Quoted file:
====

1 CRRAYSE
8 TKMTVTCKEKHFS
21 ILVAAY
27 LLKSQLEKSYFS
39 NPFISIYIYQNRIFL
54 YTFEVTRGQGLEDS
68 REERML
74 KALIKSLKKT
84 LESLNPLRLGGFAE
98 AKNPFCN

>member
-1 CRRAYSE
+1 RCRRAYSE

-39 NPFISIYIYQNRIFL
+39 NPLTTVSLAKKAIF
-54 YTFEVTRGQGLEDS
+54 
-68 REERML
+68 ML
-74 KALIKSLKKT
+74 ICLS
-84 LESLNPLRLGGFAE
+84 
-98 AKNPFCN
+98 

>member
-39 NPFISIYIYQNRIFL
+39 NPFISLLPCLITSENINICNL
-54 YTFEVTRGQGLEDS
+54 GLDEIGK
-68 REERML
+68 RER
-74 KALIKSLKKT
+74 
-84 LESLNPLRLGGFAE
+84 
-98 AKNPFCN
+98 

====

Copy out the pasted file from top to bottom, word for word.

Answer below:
1 CRRAYSE
8 TKMTVTCKEKHFS
21 ILVAAY
27 LLKSQLEKSYFS
39 NPFISIYIYQNRIFL
54 YTFEVTRGQGLEDS
68 REERML
74 KALIKSLKKT
84 LESLNPLRLGGFAE
98 AKNPFCN

>member
-1 CRRAYSE
+1 RCRRAYSE

-39 NPFISIYIYQNRIFL
+39 NPLTTVSLAKKAIF
-54 YTFEVTRGQGLEDS
+54 
-68 REERML
+68 ML
-74 KALIKSLKKT
+74 ICLS
-84 LESLNPLRLGGFAE
+84 
-98 AKNPFCN
+98 

>member
-39 NPFISIYIYQNRIFL
+39 NPFISLLPCLITSENINICNL
-54 YTFEVTRGQGLEDS
+54 GLDEIGK
-68 REERML
+68 RER
-74 KALIKSLKKT
+74 
-84 LESLNPLRLGGFAE
+84 
-98 AKNPFCN
+98 